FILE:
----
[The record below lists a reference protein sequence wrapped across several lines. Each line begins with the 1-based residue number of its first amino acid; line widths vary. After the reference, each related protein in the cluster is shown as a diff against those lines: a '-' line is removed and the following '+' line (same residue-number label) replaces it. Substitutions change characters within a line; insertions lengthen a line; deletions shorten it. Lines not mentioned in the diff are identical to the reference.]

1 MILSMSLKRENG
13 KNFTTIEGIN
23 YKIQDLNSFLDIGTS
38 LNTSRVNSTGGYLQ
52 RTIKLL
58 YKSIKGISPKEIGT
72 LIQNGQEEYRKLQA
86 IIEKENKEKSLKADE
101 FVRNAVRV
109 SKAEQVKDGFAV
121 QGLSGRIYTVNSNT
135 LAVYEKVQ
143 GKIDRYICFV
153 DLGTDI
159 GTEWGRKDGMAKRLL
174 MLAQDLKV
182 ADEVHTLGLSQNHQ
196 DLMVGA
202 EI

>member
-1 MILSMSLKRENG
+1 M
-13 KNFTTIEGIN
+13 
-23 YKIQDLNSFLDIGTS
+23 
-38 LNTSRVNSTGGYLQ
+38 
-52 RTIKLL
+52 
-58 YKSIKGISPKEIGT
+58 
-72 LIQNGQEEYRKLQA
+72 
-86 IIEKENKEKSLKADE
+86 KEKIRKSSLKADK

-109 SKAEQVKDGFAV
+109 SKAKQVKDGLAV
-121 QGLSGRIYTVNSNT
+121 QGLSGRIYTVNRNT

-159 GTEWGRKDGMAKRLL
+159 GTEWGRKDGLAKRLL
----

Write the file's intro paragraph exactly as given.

[The record below lists a reference protein sequence wrapped across several lines. Each line begins with the 1-based residue number of its first amino acid; line widths vary. After the reference, each related protein in the cluster is shown as a diff against those lines: a '-' line is removed and the following '+' line (same residue-number label) replaces it. Substitutions change characters within a line; insertions lengthen a line; deletions shorten it. Lines not mentioned in the diff are identical to the reference.]